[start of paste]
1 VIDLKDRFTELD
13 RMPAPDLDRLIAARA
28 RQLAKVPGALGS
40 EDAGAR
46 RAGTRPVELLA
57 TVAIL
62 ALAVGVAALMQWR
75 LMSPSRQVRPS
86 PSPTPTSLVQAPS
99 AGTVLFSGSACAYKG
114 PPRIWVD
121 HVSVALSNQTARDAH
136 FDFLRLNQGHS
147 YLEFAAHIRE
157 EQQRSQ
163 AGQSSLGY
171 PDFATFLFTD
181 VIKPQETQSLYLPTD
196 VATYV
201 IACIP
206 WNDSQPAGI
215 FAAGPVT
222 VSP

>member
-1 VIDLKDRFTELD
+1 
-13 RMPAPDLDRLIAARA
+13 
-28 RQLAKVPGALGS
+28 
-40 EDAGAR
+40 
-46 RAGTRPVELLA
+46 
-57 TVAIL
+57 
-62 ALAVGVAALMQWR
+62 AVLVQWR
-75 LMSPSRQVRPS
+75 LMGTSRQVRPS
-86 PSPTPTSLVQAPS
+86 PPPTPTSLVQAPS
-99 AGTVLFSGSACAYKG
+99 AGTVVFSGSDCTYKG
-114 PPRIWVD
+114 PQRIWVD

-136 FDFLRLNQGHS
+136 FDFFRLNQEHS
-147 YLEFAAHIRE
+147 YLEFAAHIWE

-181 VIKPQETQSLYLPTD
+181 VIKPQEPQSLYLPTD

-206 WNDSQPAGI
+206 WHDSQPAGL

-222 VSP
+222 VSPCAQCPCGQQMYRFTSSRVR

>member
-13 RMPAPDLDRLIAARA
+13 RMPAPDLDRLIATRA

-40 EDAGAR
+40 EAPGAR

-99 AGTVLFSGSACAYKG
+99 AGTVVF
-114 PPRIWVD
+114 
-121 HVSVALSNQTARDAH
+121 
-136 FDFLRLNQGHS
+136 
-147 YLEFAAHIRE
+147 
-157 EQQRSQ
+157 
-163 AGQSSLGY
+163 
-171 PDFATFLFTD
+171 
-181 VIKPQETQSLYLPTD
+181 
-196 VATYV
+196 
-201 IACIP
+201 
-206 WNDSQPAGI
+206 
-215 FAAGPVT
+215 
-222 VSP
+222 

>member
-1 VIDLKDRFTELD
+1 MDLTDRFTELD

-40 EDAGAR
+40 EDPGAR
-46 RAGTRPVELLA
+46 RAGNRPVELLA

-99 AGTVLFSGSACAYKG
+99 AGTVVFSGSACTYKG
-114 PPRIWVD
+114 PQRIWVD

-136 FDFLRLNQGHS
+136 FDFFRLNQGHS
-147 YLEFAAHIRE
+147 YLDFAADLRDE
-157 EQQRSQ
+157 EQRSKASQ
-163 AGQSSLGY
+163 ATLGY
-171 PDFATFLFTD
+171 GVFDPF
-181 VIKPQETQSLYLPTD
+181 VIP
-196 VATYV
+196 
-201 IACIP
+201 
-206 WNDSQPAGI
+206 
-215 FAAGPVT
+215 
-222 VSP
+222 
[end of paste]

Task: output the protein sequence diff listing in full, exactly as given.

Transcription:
1 VIDLKDRFTELD
13 RMPAPDLDRLIAARA
28 RQLAKVPGALGS
40 EDAGAR
46 RAGTRPVELLA
57 TVAIL
62 ALAVGVAALMQWR
75 LMSPSRQVRPS
86 PSPTPTSLVQAPS
99 AGTVLFSGSACAYKG
114 PPRIWVD
121 HVSVALSNQTARDAH
136 FDFLRLNQGHS
147 YLEFAAHIRE
157 EQQRSQ
163 AGQSSLGY
171 PDFATFLFTD
181 VIKPQETQSLYLPTD
196 VATYV
201 IACIP
206 WNDSQPAGI
215 FAAGPVT
222 VSP

>member
-1 VIDLKDRFTELD
+1 
-13 RMPAPDLDRLIAARA
+13 
-28 RQLAKVPGALGS
+28 
-40 EDAGAR
+40 
-46 RAGTRPVELLA
+46 
-57 TVAIL
+57 
-62 ALAVGVAALMQWR
+62 AVLVQWR
-75 LMSPSRQVRPS
+75 LMGTSRQVRPS
-86 PSPTPTSLVQAPS
+86 PPPTPTSLVQAPS
-99 AGTVLFSGSACAYKG
+99 AGTVVFSGSDCTYKG
-114 PPRIWVD
+114 PQRIWVD

-136 FDFLRLNQGHS
+136 FDFFRLNQEHS
-147 YLEFAAHIRE
+147 YLEFAAHIWE

-181 VIKPQETQSLYLPTD
+181 VIKPQEPQSLYLPTD

-206 WNDSQPAGI
+206 WHDSQPAGL

-222 VSP
+222 VSPCAQCPCGQQMYRFTSSRVR

>member
-13 RMPAPDLDRLIAARA
+13 RMPAPDLDRLIATRA

-40 EDAGAR
+40 EAPGAR

-99 AGTVLFSGSACAYKG
+99 AGTVVF
-114 PPRIWVD
+114 
-121 HVSVALSNQTARDAH
+121 
-136 FDFLRLNQGHS
+136 
-147 YLEFAAHIRE
+147 
-157 EQQRSQ
+157 
-163 AGQSSLGY
+163 
-171 PDFATFLFTD
+171 
-181 VIKPQETQSLYLPTD
+181 
-196 VATYV
+196 
-201 IACIP
+201 
-206 WNDSQPAGI
+206 
-215 FAAGPVT
+215 
-222 VSP
+222 

>member
-1 VIDLKDRFTELD
+1 MDLTDRFTELD

-40 EDAGAR
+40 EDPGAR
-46 RAGTRPVELLA
+46 RAGNRPVELLA

-99 AGTVLFSGSACAYKG
+99 AGTVVFSGSACTYKG
-114 PPRIWVD
+114 PQRIWVD

-136 FDFLRLNQGHS
+136 FDFFRLNQGHS
-147 YLEFAAHIRE
+147 YLDFAADLRDE
-157 EQQRSQ
+157 EQRSKASQ
-163 AGQSSLGY
+163 ATLGY
-171 PDFATFLFTD
+171 GVFDPF
-181 VIKPQETQSLYLPTD
+181 VIP
-196 VATYV
+196 
-201 IACIP
+201 
-206 WNDSQPAGI
+206 
-215 FAAGPVT
+215 
-222 VSP
+222 